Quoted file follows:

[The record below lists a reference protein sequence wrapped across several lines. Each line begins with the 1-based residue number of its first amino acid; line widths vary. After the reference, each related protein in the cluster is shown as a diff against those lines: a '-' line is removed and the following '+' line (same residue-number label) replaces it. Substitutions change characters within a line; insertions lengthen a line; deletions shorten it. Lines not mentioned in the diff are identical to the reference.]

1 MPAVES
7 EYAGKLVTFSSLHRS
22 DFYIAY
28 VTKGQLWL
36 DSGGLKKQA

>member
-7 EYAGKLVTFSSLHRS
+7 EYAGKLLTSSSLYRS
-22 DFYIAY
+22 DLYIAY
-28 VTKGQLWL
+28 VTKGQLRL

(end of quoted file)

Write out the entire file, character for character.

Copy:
[The record below lists a reference protein sequence wrapped across several lines. Each line begins with the 1-based residue number of its first amino acid; line widths vary. After the reference, each related protein in the cluster is shown as a diff against those lines: a '-' line is removed and the following '+' line (same residue-number label) replaces it. Substitutions change characters within a line; insertions lengthen a line; deletions shorten it. Lines not mentioned in the diff are identical to the reference.]

1 MPAVES
7 EYAGKLVTFSSLHRS
22 DFYIAY
28 VTKGQLWL
36 DSGGLKKQA

>member
-7 EYAGKLVTFSSLHRS
+7 EYAGKLLTSSSLYRS
-22 DFYIAY
+22 DLYIAY
-28 VTKGQLWL
+28 VTKGQLRL